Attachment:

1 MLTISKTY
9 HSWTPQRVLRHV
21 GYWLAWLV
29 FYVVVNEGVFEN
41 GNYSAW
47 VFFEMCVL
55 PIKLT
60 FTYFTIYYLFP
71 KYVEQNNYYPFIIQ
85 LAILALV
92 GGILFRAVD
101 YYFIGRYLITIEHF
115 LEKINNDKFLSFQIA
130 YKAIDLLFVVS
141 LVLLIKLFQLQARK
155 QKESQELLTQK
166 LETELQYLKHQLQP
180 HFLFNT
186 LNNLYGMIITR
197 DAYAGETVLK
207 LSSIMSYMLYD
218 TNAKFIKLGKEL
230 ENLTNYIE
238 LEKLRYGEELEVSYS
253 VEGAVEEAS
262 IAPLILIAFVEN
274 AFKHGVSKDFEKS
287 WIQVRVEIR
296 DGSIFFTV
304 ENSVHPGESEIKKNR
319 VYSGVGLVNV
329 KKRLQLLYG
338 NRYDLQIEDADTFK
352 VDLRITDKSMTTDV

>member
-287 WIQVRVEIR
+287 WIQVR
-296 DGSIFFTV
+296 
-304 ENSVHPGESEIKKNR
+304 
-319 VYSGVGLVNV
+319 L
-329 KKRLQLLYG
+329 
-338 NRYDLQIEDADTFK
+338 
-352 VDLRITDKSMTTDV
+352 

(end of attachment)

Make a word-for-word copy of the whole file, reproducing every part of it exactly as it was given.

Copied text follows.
1 MLTISKTY
9 HSWTPQRVLRHV
21 GYWLAWLV
29 FYVVVNEGVFEN
41 GNYSAW
47 VFFEMCVL
55 PIKLT
60 FTYFTIYYLFP
71 KYVEQNNYYPFIIQ
85 LAILALV
92 GGILFRAVD
101 YYFIGRYLITIEHF
115 LEKINNDKFLSFQIA
130 YKAIDLLFVVS
141 LVLLIKLFQLQARK
155 QKESQELLTQK
166 LETELQYLKHQLQP
180 HFLFNT
186 LNNLYGMIITR
197 DAYAGETVLK
207 LSSIMSYMLYD
218 TNAKFIKLGKEL
230 ENLTNYIE
238 LEKLRYGEELEVSYS
253 VEGAVEEAS
262 IAPLILIAFVEN
274 AFKHGVSKDFEKS
287 WIQVRVEIR
296 DGSIFFTV
304 ENSVHPGESEIKKNR
319 VYSGVGLVNV
329 KKRLQLLYG
338 NRYDLQIEDADTFK
352 VDLRITDKSMTTDV

>member
-287 WIQVRVEIR
+287 WIQVR
-296 DGSIFFTV
+296 
-304 ENSVHPGESEIKKNR
+304 
-319 VYSGVGLVNV
+319 L
-329 KKRLQLLYG
+329 
-338 NRYDLQIEDADTFK
+338 
-352 VDLRITDKSMTTDV
+352 